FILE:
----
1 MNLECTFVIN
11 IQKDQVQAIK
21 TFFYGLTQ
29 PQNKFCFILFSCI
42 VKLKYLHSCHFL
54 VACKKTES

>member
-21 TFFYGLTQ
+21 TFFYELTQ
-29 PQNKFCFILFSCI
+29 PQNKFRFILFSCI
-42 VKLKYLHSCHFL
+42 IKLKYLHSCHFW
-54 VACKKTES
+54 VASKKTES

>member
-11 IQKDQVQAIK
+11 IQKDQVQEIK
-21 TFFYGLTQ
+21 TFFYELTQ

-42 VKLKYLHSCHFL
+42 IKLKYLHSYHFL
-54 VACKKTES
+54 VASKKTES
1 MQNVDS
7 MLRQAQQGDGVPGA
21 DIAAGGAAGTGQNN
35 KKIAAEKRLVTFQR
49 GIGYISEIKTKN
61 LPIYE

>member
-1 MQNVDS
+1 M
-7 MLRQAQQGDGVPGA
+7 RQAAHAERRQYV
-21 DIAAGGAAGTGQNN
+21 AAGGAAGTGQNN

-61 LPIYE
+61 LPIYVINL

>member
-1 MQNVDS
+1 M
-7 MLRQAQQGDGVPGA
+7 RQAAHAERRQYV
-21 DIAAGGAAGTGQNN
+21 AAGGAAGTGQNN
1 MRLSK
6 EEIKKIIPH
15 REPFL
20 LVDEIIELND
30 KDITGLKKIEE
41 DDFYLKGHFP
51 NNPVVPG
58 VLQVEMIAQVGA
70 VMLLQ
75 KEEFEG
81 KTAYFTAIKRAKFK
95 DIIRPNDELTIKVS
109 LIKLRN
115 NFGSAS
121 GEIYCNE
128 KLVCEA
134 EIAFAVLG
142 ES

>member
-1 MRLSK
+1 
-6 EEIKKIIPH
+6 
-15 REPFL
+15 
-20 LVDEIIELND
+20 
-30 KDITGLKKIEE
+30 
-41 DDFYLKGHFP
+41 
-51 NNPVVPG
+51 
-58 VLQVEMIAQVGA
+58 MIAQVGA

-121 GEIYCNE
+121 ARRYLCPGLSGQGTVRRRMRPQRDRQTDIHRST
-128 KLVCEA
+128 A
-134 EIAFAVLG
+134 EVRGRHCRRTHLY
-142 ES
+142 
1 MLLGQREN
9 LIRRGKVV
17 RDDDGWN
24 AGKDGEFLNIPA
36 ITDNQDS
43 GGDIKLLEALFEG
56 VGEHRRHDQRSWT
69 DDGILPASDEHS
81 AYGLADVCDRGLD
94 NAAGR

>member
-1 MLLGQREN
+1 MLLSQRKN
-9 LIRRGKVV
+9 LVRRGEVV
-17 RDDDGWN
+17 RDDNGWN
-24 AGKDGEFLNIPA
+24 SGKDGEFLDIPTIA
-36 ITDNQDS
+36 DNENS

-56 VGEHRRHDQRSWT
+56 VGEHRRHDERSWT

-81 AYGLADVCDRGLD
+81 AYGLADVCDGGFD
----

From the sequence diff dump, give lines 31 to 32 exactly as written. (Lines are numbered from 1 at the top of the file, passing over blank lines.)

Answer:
>member
-1 MQNVDS